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Medicare preferred provider organization demonstration: plan offerings and beneficiary enrollment.


As PPOs become the dominant model of managed health care in the private sector, policymakers have increasingly viewed PPOs as an attractive option for Medicare. As part of a larger effort to modernize Medicare by adopting strategies widely used in the private sector, the 2003 Medicare Prescription Drug, Improvement, and Modernization Act (MMA) introduces regional PPOs as a key component of the next generation of Medicare managed care: Medicare Advantage. Interest in PPOs for Medicare is not an entirely new concept. One goal of the Balanced Budget Act (BBA) of 1997 in establishing the Medicare+Choice (M+C) program was to expand the options and penetration of Medicare managed care, but thus far these policy goals largely have not been realized. An expanded PPO program, including both local PPOs and the MMA's regional PPOs, may be one step in accomplishing these goals of expanded choice and enrollment in Medicare Advantage.

Some policymakers favor PPOs because they offer a model of managed care that is closer to traditional fee-for-service (FFS) than the health maintenance organization (HMO) options previously available to beneficiaries. PPOs are created by contractual arrangements between a financial insurer and a network of health care providers. Unlike the traditional HMO model, PPOs offer enrollees coverage resembling indemnity insurance, using financial incentives rather than strict provider access restrictions, to channel care to network providers. Like FFS, under PPOs individuals generally have access to a wide range of providers without gatekeepers and prior approvals, including the option to use out-of-network providers. PPOs may appeal to more Medicare beneficiaries enrolled in FFS who are adverse to managed care restrictions on provider choice.

But because PPOs, like HMOs, have a provider network, PPOs have greater potential for cost control than FFS. PPOs give enrollees incentives through lower in-network cost sharing to use network providers, who are paid discounted rates and are chosen in part for their efficiency. Established PP0s may also use other managed care techniques such as physician profiling, financial and non-financial incentives, and quality monitoring programs to maintain efficient and high quality care.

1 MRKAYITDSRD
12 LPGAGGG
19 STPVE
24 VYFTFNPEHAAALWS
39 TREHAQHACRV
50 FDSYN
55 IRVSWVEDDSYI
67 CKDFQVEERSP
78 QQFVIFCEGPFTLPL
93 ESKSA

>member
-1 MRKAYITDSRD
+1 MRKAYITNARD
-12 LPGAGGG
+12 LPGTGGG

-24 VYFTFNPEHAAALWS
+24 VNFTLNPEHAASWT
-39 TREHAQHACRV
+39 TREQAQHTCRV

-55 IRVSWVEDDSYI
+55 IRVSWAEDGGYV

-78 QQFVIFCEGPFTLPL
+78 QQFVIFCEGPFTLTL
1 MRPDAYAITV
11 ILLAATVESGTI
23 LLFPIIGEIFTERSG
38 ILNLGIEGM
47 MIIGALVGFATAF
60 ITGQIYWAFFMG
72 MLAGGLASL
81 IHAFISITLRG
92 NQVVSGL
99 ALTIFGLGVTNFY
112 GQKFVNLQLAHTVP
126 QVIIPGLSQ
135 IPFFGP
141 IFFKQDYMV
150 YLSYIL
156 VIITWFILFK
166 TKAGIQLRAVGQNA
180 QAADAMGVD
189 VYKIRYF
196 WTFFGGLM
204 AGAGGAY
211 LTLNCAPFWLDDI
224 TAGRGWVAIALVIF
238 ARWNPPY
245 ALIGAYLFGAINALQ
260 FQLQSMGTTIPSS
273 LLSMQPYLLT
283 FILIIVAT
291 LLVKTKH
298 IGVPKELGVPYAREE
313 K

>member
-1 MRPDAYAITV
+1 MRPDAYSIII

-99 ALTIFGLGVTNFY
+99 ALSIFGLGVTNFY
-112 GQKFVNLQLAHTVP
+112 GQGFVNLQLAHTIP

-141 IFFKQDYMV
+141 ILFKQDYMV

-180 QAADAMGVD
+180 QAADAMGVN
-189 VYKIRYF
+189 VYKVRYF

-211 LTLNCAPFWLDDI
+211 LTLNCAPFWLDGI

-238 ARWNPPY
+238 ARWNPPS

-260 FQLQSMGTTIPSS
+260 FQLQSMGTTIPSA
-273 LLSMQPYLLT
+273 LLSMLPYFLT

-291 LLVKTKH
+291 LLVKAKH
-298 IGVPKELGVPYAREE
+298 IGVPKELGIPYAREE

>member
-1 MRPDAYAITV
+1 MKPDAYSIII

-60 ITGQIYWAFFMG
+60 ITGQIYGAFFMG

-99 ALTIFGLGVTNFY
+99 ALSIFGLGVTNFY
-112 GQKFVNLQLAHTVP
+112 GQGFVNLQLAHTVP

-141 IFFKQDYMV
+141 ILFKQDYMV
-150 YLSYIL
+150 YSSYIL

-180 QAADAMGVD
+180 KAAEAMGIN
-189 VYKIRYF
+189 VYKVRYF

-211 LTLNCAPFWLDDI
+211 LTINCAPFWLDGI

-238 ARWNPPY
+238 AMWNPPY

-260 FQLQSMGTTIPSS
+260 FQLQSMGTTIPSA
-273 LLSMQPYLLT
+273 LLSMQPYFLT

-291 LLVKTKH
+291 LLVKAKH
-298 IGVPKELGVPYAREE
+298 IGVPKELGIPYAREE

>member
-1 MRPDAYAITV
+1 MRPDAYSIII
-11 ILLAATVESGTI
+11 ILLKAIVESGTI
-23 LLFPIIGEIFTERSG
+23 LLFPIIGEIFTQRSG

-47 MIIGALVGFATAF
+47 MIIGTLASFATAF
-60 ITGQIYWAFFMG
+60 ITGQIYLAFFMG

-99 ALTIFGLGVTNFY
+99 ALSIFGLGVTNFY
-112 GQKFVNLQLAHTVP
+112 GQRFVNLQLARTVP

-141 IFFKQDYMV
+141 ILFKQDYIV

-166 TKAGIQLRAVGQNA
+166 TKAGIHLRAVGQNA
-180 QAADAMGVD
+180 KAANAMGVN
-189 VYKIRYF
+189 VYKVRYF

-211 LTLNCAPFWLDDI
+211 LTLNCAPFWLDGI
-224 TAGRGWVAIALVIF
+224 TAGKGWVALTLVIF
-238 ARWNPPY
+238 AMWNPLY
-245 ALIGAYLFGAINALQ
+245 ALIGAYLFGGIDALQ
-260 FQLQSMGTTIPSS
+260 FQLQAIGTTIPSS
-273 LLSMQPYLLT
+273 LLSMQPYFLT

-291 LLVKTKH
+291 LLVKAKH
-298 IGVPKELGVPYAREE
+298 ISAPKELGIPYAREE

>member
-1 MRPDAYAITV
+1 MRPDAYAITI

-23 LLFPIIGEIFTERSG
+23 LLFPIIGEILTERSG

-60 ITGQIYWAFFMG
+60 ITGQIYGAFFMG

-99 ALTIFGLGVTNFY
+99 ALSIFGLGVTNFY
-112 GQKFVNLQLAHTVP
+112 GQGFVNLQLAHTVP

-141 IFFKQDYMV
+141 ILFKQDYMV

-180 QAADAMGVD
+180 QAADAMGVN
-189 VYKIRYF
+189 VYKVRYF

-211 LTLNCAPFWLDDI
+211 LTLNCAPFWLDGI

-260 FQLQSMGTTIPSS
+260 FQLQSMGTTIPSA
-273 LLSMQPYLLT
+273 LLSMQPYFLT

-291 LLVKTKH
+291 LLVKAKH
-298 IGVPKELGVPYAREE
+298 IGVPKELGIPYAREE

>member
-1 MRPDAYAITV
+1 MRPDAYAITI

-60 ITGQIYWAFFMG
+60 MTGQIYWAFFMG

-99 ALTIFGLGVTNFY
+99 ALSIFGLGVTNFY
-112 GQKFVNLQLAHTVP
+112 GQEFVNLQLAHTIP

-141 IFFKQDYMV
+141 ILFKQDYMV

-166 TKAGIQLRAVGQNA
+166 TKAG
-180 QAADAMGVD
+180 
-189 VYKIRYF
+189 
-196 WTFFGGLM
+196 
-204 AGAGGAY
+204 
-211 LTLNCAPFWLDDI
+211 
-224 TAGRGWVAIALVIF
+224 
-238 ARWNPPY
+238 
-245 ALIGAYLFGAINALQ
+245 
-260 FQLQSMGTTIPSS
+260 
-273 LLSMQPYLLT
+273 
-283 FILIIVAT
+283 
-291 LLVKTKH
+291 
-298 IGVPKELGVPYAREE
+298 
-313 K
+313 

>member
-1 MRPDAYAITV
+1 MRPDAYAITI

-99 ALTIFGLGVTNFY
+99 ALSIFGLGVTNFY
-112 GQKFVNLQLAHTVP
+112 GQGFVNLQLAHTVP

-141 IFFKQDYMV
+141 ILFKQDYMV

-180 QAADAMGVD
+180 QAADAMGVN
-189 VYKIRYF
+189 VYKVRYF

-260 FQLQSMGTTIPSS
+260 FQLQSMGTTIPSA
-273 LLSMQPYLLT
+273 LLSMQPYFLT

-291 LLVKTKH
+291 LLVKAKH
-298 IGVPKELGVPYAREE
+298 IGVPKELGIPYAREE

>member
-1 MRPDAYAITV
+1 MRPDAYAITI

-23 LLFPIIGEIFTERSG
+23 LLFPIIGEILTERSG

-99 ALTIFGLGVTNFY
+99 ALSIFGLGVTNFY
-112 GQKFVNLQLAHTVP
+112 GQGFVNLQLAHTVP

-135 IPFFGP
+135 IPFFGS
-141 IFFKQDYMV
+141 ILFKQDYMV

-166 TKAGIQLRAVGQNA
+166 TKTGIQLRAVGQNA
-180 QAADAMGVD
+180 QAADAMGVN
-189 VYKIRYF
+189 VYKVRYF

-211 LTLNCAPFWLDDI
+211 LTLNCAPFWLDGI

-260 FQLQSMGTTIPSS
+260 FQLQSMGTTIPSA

Despite the nationwide application of the PPO model for Medicare managed care under the MMA legislation, to date, the Medicare Program and its beneficiaries have had limited experience with the PPO model. (1) In part to understand how PPOs might operate under the Medicare Program, CMS launched the Medicare PPO demonstration, which began providing services to Medicare beneficiaries on January 1, 2003. Demonstration PPOs are local PPOs that may be offered in areas as small as a single county. The MMA further expands the PPO option under Medicare with regional PPOs, that must be offered with uniform premiums and benefits throughout at least 1 of 26 statewide or multistate areas. Regional PPOs may extend Medicare managed care options in markets where few plans currently operate. But despite these policy goals for Medicare PPOs--to offer an attractive managed care product in expanded markets--there is uncertainty how the PPO model, dominant in the commercial insurance sector, will be adapted under Medicare.

In this article, we provide insight on how Medicare PPOs operate by examining their performance so far under the local PPO demonstration. We look at:

* Market Entry--Where are Medicare PPOs currently offered?

* Beneficiary Benefits and Costs--What are Medicare PPO premiums, benefits, and cost sharing?

* Enrollment--What are Medicare PPO enrollments to date? What are the characteristics of Medicare beneficiaries who enroll in PPOs?

Data and Methods

This article was generated from several sources of data. The Medicare Health Plan Management System (HPMS) maintained by CMS collects service area, premium, benefit, cost sharing, physician network size, and other information for most Medicare health plans (2). The HPMS contains predicted beneficiary out-of-pocket costs for each plan that have been simulated by CMS and its contractor Fu Associates (2004). We analyze data from the April 2004 HPMS, which reflects March 2004 health plan benefit and premium changes resulting from increased payments to plans mandated by the MMA. (3)

Medicare's enrollment database records monthly health plan enrollment status and various demographic characteristics for all Medicare beneficiaries. We profile a point-in-time March 28, 2004, enrollment database sample of all Medicare beneficiaries residing in the combined PPO demonstration service areas. As contrasted with an ever enrolled sample, our currently enrolled sample excludes deaths and disenrollees. We obtained and analyzed risk scores measuring beneficiary health status that were generated using CMS' hierarchical condition categories (CMS-HCC) risk-adjustment model (Pope et al., 2004a).

Throughout this article, we use the Medicare-defined class of coordinated care plans (CCPs) as a comparison for PPOs. CCPs, almost all of which are HMOs, are plans that have a network of providers, and may be thought of as managed care plans. The term competing CCPs applies to CCPs whose service area overlaps the service area of at least one PPO plan. We compare 232 competing CCPs to the 61 PPO demonstration plans. (4)